To his fans, he has always been known as an incredibly talented artist who not only is a singer and musician but who also writes, arranges, programs and mixes his own songs as well as illustrates the breathtaking artwork on his releases and many of his music videos.
"Peace Sign" is the opening theme of the popular TV animation series My Hero Academia, and the song's recent breakthrough success indicates that his music is reaching a wider mainstream audience. Three of his previous singles -- "Orion," "Loser" and "Eine Kleine" -- charted in the Japan Hot 100 two weeks after "Peace Sign" hit No. 1, which suggests that a new set of fans previously unfamiliar with his work is going through his back catalog.
The indexes for the three songs that returned to the Japan Hot 100 show a sharp increase in Twitter mentions and look-ups. Video views also show above-average figures, which indicate that his fans both old and a new are mostly young, in their teens and early 20s.
The online music scene in Japan, known only to a small set of aficionados when Yonezu was getting started, is also gaining a wider audience. For example, 150,000 people attended this year's Niconico Chokaigi, the annual event that originated from Nico Nico Douga, and Nana Music, a new social music platform for young people in their teens to share their works using their smartphones, has reached 4 million users.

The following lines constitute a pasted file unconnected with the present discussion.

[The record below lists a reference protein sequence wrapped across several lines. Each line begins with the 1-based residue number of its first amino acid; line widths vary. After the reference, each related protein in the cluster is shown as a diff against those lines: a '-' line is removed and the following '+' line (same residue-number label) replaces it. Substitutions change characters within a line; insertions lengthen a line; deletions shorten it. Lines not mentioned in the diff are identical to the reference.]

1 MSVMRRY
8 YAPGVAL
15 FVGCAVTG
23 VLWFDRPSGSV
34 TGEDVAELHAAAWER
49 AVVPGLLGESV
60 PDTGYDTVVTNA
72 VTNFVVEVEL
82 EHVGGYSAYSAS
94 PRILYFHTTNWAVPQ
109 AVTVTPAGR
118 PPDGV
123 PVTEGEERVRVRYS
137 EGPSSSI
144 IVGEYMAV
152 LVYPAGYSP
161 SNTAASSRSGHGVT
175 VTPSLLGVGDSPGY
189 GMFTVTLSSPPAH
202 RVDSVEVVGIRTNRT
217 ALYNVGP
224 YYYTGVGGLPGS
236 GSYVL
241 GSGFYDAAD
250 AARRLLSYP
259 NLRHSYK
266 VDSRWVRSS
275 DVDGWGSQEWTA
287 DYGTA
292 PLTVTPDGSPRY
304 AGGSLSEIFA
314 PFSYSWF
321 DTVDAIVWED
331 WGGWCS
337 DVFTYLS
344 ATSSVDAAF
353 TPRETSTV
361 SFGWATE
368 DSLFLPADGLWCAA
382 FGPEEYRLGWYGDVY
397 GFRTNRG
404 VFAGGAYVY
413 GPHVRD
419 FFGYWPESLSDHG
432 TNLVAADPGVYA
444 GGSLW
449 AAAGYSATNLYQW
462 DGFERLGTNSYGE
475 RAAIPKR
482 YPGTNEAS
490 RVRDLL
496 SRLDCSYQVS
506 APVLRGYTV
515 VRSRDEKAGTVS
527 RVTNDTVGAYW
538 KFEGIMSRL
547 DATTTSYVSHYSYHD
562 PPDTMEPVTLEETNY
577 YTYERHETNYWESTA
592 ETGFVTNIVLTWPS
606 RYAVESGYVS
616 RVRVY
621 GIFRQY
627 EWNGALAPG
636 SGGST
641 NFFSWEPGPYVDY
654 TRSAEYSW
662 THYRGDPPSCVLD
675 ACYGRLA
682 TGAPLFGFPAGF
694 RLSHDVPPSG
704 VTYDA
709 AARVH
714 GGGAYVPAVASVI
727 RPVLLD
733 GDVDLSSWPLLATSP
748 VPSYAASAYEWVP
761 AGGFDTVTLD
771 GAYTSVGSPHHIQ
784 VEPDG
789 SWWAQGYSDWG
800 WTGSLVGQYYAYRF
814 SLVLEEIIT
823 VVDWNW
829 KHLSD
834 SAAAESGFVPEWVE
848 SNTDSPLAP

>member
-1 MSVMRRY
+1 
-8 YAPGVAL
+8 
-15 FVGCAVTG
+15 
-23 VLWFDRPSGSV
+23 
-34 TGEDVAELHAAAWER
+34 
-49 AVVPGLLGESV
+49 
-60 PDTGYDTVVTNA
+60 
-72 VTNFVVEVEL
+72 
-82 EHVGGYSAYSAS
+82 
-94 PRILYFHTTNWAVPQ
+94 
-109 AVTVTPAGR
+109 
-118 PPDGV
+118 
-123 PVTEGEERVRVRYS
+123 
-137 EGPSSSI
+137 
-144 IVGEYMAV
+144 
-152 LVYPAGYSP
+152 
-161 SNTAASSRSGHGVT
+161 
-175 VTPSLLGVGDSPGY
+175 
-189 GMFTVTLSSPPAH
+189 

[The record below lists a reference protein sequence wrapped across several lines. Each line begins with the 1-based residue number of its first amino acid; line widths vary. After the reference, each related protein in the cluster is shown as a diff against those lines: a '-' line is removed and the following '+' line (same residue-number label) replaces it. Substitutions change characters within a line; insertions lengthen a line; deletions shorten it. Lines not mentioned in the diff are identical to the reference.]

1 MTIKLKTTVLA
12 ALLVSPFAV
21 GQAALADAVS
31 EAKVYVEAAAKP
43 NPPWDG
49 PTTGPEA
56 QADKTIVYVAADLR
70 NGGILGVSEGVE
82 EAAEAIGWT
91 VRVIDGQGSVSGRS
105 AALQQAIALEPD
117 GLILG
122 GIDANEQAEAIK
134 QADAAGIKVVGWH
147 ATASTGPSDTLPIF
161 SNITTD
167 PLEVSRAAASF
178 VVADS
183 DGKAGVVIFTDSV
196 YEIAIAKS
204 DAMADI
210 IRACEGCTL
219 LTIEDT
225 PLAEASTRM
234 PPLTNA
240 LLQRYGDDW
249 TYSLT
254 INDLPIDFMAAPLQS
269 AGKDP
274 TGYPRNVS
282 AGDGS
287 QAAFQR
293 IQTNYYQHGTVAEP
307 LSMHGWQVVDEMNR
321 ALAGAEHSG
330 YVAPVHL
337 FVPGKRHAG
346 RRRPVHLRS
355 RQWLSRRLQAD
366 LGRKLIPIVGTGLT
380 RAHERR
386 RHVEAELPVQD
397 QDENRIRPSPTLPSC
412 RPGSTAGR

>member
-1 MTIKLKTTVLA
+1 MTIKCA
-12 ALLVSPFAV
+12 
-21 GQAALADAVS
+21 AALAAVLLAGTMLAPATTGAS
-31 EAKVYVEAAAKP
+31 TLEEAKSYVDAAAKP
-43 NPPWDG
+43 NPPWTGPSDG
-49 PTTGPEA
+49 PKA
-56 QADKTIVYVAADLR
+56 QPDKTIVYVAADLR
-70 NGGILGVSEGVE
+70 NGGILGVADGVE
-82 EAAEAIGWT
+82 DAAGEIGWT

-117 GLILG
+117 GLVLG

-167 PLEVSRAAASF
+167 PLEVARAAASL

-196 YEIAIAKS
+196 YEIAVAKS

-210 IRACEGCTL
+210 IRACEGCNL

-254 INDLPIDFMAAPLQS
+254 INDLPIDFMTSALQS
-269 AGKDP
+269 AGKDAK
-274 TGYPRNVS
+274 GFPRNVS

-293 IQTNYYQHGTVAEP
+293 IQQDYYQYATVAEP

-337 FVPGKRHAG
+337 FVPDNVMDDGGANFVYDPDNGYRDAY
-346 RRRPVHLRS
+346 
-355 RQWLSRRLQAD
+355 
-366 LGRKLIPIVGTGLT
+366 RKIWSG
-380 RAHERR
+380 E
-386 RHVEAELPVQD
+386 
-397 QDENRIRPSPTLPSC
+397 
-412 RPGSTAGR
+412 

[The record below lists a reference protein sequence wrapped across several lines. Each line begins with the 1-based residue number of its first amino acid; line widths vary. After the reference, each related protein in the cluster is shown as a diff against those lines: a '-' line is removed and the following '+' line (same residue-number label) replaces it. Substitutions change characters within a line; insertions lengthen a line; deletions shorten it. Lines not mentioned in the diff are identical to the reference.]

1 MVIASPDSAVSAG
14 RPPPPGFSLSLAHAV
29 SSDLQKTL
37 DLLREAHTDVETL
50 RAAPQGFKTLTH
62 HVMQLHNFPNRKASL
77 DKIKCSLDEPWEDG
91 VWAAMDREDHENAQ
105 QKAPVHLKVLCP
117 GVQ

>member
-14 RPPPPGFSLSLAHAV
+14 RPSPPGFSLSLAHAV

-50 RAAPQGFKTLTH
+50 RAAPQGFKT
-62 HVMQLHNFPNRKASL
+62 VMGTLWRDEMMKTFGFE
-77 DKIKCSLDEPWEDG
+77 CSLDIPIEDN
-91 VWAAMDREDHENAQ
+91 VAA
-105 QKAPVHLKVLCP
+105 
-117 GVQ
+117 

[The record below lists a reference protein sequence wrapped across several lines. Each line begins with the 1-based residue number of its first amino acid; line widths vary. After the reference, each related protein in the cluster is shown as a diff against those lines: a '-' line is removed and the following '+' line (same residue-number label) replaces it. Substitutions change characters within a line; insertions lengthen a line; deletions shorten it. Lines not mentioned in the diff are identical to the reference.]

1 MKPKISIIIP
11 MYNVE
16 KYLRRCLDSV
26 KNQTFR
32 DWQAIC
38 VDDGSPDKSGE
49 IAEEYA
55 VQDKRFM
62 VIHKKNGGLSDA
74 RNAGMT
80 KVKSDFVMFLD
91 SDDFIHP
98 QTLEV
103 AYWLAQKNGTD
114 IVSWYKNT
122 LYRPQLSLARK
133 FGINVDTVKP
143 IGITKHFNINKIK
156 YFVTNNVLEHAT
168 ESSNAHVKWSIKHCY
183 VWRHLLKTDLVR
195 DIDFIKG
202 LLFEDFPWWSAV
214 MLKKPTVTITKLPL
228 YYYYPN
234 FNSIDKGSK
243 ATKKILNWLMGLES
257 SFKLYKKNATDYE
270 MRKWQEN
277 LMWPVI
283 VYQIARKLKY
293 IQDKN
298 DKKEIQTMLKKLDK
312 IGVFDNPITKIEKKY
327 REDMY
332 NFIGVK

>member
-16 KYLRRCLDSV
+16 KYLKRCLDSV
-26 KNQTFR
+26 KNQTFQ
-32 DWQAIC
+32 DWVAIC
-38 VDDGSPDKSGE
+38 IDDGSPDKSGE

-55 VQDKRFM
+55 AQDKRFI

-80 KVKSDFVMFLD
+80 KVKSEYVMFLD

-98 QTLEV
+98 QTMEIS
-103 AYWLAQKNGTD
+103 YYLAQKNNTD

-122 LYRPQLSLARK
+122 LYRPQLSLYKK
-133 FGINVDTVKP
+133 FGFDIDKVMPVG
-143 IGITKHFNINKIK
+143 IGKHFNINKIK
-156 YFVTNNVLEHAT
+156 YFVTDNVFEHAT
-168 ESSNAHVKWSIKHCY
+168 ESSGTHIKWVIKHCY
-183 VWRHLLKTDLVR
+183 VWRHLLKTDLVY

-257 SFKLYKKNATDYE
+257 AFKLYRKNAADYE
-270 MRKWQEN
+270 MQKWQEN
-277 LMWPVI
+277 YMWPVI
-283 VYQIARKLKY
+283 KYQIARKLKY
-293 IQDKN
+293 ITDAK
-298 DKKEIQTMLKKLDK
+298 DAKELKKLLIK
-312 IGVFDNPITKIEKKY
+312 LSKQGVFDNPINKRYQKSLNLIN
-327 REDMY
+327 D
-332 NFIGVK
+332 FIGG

Yonezu's rising popularity in J-pop's mainstream coincides with the evolution of an obscure online culture that is being handed down to the next generation of users while also expanding into "real life" as pop culture. And even after establishing his position as a mainstream hitmaker, he hasn't forgotten his roots: He recently released a new track called "Suna No Wakusei feat. Miku Hatsune" under his old moniker Hachi, which hit No. 1 in Twitter mentions in the latest charts.
True to his roots while embracing mainstream popularity, Kenshi Yonezu is a unique and promising figure in the current J-pop scene.